Over the next couple weeks, I’ll be talking about teaching with comics. The focus this week is on humanities: reading, writing, social studies and history – I’ll tackle art and drawing next week. You can read the first post in this series here.
Perhaps the most obvious use of comics in the classroom is to help students learn to read – and enjoy reading. Comics with popular characters – including superheroes like Spiderman and cartoon characters like the Powerpuff Girls – can entice reluctant or struggling readers and help them develop intrinsic motivation to persevere with reading. But comics can do so much more for reading and writing. Comics combine words and pictures but they aren’t picture books – they are more like movies, minus the “moving” part. In comics, the pictures convey important information – facial expressions tell the reader how a character is feeling, for example, or motion lines can tell the reader whether a door is closed quietly or slammed. This visual language can support reading comprehension for both native speakers and language learners.
There are also plenty of comics – or “graphic novels” – that would be appropriate reading material for older students; many use the medium to deal with difficult subjects (from bullying to war) and could be used to great effect in a history or social studies class. Art Spiegelman’s Maus is perhaps the best known but there are many others: Louis Riel by Chester Brown, Palestine by Joe Sacco (any book by Sacco, really); Charley’s War by Mills and Colquhoun; Barefoot Gen by Keiji Nakazawa; Persepolis by Marjane Satrapi; and Watchmen by Alan Moore – to name a few.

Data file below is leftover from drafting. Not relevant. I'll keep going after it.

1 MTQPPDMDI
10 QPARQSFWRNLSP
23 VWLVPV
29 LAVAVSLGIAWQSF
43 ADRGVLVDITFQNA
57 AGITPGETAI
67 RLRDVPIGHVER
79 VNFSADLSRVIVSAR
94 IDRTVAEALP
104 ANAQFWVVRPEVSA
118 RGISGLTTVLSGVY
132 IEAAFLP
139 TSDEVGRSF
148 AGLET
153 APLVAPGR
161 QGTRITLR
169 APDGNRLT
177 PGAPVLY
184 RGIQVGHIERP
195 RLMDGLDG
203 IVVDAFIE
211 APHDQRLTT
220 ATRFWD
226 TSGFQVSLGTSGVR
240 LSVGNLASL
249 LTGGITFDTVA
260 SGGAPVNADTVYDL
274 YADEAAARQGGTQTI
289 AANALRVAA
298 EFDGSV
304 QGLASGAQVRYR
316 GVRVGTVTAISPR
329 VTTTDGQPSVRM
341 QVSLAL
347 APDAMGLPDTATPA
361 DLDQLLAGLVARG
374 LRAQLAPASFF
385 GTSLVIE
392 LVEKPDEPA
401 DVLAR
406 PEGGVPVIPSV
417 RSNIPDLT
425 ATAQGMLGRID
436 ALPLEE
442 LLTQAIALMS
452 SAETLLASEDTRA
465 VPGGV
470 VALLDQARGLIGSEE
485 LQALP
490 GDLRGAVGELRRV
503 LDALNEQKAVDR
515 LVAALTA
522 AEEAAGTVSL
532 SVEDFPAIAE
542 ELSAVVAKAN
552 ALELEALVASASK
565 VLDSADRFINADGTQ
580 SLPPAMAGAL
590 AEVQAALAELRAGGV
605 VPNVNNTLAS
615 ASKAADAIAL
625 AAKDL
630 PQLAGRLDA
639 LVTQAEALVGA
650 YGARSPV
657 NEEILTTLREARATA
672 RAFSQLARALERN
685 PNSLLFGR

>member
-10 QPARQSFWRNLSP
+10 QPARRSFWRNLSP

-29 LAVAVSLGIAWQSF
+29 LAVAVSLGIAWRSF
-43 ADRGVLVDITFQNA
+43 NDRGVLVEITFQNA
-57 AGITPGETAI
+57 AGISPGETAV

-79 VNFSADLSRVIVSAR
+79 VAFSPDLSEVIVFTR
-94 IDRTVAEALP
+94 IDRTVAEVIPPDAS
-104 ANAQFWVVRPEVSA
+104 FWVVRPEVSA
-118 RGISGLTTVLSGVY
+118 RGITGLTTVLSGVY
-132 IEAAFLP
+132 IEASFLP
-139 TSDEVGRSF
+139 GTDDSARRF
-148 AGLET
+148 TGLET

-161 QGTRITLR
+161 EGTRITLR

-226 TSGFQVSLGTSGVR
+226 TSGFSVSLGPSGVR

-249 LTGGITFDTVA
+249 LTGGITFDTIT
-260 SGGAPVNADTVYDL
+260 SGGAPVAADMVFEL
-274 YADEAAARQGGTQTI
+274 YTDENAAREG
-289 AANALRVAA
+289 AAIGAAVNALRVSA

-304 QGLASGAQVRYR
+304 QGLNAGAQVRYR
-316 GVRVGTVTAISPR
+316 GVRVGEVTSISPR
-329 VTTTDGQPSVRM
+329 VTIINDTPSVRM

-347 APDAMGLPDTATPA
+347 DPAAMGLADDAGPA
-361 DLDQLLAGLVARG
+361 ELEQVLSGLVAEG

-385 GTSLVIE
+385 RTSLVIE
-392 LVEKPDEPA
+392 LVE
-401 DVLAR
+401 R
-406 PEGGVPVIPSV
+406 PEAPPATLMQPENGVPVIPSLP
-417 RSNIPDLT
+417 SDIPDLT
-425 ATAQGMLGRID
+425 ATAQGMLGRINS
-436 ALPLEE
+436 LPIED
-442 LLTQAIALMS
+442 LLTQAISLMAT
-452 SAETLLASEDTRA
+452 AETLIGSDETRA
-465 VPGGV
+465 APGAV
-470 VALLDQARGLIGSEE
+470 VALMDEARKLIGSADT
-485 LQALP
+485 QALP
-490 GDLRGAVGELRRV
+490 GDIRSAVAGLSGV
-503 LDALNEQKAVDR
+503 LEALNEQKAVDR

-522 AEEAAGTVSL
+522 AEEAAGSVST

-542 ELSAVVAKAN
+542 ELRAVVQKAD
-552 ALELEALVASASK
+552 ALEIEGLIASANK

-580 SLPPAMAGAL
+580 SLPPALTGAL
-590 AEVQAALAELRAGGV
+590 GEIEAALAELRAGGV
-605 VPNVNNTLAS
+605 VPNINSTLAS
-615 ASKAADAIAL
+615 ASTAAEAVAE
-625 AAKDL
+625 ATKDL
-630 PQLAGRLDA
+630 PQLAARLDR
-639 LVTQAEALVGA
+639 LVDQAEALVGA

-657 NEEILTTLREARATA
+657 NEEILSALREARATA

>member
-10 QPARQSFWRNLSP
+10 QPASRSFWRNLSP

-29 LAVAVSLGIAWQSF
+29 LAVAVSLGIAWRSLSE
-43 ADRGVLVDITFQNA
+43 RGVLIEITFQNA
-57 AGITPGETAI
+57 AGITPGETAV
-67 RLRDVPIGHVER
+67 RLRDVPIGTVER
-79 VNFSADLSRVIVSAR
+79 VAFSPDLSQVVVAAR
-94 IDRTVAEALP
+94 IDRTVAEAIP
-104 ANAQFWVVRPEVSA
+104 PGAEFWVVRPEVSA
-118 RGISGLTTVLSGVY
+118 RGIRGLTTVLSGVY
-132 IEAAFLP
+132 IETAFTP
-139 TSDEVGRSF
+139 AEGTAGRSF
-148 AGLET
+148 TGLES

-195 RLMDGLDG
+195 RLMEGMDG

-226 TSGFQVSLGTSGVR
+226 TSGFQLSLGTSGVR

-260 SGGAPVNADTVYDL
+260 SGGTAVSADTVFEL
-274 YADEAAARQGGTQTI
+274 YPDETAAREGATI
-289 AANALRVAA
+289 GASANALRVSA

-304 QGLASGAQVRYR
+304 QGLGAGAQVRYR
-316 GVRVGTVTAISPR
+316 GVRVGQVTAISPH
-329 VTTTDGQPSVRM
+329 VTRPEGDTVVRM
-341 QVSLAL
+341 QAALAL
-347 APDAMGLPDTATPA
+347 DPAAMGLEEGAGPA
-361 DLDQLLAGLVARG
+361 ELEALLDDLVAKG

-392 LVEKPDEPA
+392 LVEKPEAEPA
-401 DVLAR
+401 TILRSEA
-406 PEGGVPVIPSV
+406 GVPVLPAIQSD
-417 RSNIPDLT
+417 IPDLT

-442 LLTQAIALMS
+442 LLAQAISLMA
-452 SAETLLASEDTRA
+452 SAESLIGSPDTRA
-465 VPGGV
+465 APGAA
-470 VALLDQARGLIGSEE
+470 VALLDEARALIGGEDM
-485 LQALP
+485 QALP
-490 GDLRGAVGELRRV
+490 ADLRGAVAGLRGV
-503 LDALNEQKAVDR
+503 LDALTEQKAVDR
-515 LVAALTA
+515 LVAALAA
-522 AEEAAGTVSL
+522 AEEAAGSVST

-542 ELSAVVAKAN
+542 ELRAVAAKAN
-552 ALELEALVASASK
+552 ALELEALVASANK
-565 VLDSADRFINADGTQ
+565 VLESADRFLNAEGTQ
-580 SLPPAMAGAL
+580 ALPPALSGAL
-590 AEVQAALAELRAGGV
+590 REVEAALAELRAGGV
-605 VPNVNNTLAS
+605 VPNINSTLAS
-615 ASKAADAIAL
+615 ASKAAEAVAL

Less “heavy” (i.e. depressing) but still historical (more or less): Larry Gonick’s Cartoon History of the Universe, Asterix by René Goscinny, The Adventures of Alix (primarily available in French), and the delightfully anachronistic Hark! A Vagrant.
Creating comics can also be used to teach writing, whether it’s simple comic strips or an entire comic book. Students can practice writing coherent three-panel comics (for example) using blank comic templates such as these. Creating an entire comic book could include concept development, scripting, writing, and art. In the process of developing their own comic books, students must think about what story they want to tell and what they must show in order to tell it. What makes a comic book work? I recommend Scott McCloud’s Understanding Comics for both deconstructing comics as literature and understanding how to create them.
Students could illustrate their comics using clip art or a comic-creation program (such as this) – or you can use comics to teach students about art and drawing. More on that next week!